Tim Cook had a coming out party of sorts this week at All Things Digital’s D10 Conference. More and more, the Apple CEO is finding his own way and coming out from behind the shadow of Steve Jobs. In a wide-ranging conversation, one of things he talked about was the change the tablet has brought to the industry.
For starters, he marveled at the iPad’s popularity, not only in pure numbers, but across markets. He discussed how it appealed to consumers, businesses and students — and across all age groups too.
He also talked about the differences between the PC and the tablet, and the way to surface those differences was to lose the idea of thinking of it as a legacy PC device. As Paul Martiz, CEO at VMware stated last week in his EMC World keynote address, the idea of the original PC market was to automate the office of the 1970s.
As he pointed out, the entire PC metaphor mirrors that office from the desktop to files and folders to in-boxes and trash cans. He also indicated that metaphor has been carried out about as far as it can go, and that today’s new workers can no longer relate to the same type of approach, since they haven’t grown up with that office.
Cook said it would be a mistake to encumber the tablet with the legacy of the PC, and although he and Maritz weren’t speaking of exactly the same thing, the ideas are very similar. For Cook, the tablet comes to life when you take advantage of it as more than a keyboardless laptop.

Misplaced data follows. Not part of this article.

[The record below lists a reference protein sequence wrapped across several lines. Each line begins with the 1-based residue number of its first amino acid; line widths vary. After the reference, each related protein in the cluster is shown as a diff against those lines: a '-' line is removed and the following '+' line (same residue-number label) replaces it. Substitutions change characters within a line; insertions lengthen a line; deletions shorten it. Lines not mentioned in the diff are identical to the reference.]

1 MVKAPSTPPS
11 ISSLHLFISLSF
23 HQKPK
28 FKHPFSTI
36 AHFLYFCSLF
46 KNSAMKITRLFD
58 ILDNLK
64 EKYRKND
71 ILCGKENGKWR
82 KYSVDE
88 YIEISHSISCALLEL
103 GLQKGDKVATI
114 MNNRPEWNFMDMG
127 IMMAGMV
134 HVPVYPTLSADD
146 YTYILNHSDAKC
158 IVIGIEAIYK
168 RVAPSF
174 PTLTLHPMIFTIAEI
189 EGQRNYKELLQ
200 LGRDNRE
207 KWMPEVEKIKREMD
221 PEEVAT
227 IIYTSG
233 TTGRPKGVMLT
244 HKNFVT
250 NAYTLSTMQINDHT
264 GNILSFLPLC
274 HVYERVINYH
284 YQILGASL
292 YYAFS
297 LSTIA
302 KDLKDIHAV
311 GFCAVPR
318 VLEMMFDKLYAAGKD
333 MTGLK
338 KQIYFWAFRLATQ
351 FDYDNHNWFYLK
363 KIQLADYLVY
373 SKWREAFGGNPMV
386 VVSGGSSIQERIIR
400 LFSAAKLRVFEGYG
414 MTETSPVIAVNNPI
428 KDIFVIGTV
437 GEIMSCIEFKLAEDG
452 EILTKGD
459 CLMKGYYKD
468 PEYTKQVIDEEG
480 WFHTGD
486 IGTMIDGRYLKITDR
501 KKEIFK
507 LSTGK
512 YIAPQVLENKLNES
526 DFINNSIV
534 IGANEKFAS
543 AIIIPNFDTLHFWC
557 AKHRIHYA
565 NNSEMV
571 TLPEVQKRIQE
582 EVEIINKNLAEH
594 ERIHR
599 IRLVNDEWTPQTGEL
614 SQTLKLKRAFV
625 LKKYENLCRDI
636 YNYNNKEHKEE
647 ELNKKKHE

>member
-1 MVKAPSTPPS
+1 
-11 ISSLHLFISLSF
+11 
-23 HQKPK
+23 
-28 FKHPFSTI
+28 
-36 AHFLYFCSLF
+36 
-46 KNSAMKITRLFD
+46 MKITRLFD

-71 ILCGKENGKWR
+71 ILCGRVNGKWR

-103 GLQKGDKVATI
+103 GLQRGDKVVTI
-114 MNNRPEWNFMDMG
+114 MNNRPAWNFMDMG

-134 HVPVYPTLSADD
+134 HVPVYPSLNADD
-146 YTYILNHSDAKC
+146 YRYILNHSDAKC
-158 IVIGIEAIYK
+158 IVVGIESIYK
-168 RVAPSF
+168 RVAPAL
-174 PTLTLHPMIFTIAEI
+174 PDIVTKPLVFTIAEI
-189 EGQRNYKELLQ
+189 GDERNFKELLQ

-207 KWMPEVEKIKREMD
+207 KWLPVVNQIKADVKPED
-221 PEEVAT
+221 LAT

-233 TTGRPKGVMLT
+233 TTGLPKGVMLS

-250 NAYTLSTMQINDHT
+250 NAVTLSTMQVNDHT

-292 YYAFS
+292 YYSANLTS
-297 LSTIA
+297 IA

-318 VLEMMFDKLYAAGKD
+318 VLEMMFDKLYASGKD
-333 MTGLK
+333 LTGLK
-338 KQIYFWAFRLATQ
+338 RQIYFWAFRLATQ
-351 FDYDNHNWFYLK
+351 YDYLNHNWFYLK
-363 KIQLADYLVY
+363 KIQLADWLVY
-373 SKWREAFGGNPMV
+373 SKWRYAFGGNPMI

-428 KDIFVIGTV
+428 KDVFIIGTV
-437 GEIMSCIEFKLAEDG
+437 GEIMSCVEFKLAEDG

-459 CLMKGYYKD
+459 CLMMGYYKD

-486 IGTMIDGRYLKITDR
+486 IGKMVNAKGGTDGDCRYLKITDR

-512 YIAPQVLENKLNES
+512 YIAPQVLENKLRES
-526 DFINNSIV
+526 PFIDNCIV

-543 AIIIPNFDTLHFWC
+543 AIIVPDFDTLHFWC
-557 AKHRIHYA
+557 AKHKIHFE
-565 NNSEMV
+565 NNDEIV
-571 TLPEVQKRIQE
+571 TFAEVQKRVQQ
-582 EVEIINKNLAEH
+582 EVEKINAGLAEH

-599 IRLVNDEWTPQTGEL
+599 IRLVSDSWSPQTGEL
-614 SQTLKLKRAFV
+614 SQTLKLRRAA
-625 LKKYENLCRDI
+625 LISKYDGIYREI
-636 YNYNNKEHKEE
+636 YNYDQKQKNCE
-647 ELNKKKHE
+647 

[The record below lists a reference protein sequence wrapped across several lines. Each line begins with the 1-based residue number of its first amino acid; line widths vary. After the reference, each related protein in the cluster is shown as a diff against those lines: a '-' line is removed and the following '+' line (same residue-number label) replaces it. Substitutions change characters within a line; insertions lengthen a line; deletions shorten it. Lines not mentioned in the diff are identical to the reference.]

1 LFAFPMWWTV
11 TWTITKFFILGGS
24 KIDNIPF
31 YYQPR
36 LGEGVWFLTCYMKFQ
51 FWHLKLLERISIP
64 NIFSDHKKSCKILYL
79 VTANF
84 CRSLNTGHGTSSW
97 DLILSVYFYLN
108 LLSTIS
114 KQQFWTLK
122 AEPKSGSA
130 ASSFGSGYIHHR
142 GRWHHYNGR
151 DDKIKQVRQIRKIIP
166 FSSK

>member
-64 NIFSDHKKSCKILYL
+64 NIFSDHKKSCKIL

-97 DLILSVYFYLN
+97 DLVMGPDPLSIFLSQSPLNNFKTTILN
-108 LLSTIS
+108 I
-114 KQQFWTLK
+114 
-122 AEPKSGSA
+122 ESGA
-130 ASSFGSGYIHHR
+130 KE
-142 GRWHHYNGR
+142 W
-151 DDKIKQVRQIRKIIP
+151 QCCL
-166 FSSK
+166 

And this is true. When you try to use the tablet as a laptop, I’ve found it doesn’t work all that well. I’ve connected a bluetooth keyboard for instance, because it’s hard to type quickly on the touch keyboard that is available on the iPad.
But that’s because if you’re typing in the conventional writing fashion, you’re probably not taking advantage of the strengths of the touch device. Cook said he believed that tablets would eventually surpass PCs in usage, a true post-PC era (although he didn’t use that term).
But I believe because the two devices have distinct strengths, they will continue to live side by side for some time into the future. That said, I’m continually surprised when I got to conferences, how many Apple products I see, and in particular how many folks are carrying an iPad as a primary device to take notes and even write.
People often throw around the word transformational these days, but Cook is right that the tablet has truly transformed the way we interact with devices and what we expect from devices.
I like to tell the story of a friend who showed his then three year old the first iPad. The child was instantly mesmerized by it and totally got it right away. What’s more, he then believed the whole world should be a touch screen and began touch other things like the TV and expect the same results.
I’ve done the same thing with my ATM, expecting it to be a touch screen, when it required I push the mechanical buttons.
Cook acknowledged that it was still early days for the tablet market, but it’s clear that Apple has a big head start. It’s also clear, that as his former boss once said, it’s much more than a keyboardless laptop — and people in the business trying to take away a slice of Apple’s marketshare would be wise to realize that.
Photo by sidduz on Flickr. Used under Creative Commons License.